Peggy Noonan

Remember the waterfront shack with the sign FRESH FISH SOLD HERE. Of course itís fresh, weíre on the ocean. Of course itís for sale, weíre not giving it away. Of course itís here, otherwise the sign would be someplace else. The final sign: FISH.

If you join government, calmly make your contribution and move on. Donít go along to get along; do your best and when you have to -- and you will -- leave, and be something else.

Most people arenít appreciated enough, and the bravest things we do in our lives are usually known only to ourselves. No one throws ticker tape on the man who chose to be faithful to his wife, on the lawyer who didnít take the drug money, or the daughter who held her tongue again and again. All this anonymous heroism.

If you commit a big crime then you are crazy, and the more heinous the crime the crazier you must be. Therefore you are not responsible, and nothing is your fault.

The Irish are often nervous about having the appropriate face for the occasion. They have to be happy at weddings, which is a strain, so they get depressed; they have to be sad at funerals, which is easy, so they get happy.

You donít have to be old in America to say of a world you lived in: That world is gone.

Donít fall in love with politicians, theyíre all a disappointment. They canít help it, they just are.

Beware the politically obsessed. They are often bright and interesting, but they have something missing in their natures; there is a hole, an empty place, and they use politics to fill it up. It leaves them somehow misshapen.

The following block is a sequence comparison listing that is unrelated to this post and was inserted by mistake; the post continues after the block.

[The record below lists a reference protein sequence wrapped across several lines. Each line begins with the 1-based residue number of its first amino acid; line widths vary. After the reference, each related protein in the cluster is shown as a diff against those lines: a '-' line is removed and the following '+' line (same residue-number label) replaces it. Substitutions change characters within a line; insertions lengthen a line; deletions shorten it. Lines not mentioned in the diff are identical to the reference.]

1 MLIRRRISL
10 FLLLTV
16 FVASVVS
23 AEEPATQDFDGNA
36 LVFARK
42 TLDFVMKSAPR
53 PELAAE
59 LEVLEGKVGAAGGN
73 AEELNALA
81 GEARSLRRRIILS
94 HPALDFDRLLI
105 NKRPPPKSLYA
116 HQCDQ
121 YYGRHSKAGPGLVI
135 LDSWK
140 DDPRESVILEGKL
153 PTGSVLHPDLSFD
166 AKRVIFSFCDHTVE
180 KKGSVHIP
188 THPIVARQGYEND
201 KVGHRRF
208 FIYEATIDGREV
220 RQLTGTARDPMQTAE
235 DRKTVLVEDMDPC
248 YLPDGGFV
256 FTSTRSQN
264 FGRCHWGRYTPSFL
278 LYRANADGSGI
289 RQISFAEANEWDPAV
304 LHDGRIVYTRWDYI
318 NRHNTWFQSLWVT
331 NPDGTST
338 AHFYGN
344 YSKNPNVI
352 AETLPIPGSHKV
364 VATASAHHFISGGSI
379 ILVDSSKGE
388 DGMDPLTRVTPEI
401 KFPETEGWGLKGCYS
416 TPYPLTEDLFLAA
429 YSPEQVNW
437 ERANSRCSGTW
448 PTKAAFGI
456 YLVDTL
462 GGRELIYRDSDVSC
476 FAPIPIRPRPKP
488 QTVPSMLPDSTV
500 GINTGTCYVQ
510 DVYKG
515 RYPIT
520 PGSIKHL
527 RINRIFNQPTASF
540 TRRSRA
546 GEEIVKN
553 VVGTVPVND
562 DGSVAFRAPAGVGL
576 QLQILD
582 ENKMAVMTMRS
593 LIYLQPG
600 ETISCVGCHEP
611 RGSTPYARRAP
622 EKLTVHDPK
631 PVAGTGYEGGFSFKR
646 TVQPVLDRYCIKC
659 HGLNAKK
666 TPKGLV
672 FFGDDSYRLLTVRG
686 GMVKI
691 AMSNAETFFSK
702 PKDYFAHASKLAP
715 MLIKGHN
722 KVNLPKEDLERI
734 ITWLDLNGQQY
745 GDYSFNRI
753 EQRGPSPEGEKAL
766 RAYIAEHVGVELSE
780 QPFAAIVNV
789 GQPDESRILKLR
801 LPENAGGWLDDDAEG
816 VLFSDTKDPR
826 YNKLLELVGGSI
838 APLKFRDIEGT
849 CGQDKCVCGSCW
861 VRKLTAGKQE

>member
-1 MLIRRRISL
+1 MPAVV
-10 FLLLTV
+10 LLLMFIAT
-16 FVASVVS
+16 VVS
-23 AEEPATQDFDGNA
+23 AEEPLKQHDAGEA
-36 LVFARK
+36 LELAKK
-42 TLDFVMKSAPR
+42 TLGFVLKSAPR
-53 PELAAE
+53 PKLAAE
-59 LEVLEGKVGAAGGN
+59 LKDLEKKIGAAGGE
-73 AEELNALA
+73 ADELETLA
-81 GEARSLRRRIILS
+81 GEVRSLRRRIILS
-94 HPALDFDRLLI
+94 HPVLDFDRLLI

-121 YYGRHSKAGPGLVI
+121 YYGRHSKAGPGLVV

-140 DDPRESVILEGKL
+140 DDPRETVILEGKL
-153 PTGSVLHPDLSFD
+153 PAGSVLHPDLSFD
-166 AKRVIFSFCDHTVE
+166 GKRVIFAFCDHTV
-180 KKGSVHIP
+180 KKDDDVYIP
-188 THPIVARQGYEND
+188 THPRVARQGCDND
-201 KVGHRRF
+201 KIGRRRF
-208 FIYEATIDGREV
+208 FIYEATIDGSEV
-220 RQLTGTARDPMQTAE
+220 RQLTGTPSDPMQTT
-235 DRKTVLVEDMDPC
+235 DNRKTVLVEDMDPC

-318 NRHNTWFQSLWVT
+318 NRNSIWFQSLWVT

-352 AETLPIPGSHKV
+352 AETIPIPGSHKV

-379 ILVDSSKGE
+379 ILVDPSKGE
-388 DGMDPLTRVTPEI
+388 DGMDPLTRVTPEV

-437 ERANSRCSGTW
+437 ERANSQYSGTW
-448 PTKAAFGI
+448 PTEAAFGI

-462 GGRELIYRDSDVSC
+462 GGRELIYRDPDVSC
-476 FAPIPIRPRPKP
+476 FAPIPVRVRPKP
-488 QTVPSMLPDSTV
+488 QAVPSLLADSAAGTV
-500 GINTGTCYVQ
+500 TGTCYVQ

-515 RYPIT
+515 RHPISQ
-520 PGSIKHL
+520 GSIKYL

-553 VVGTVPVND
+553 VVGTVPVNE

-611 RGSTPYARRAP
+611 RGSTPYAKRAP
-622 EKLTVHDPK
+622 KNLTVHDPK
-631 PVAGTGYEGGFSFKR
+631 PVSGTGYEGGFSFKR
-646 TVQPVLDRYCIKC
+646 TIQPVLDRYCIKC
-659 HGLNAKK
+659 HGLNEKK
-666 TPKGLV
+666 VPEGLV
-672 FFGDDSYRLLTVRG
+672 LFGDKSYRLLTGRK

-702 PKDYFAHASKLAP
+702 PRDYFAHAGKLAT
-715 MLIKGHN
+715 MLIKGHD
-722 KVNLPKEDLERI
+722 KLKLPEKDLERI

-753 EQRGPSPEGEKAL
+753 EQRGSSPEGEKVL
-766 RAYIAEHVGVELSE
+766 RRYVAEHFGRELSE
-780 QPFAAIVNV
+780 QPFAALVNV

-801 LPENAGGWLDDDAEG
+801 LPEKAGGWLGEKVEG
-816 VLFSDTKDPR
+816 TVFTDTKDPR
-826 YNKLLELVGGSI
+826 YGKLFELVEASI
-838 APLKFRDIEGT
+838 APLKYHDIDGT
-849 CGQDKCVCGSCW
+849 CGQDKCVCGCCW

I love eulogies. They are the most moving kind of speech because they attempt to pluck meaning from the fog, and on short order, when the emotions are still ragged and raw and susceptible to leaps.

Great speeches have always had great soundbites. The problem now is that the young technicians who put together speeches are paying attention only to the soundbite, not to the text as a whole, not realizing that all great soundbites happen by accident, which is to say, all great soundbites are yielded up inevitably, as part of the natural expression of the text. They are part of the tapestry, they arenít a little flower somebody sewed on.

TV gives everyone an image, but radio gives birth to a million images in a million brains.

The battle for the mind of Ronald Reagan was like the trench warfare of World War I: never have so many fought so hard for such barren terrain.

A speech is poetry: cadence, rhythm, imagery, sweep! A speech reminds us that words, like children, have the power to make dance the dullest beanbag of a heart.

Memorable Quotations: Speechwriters

Memorable Quotations: Women Writers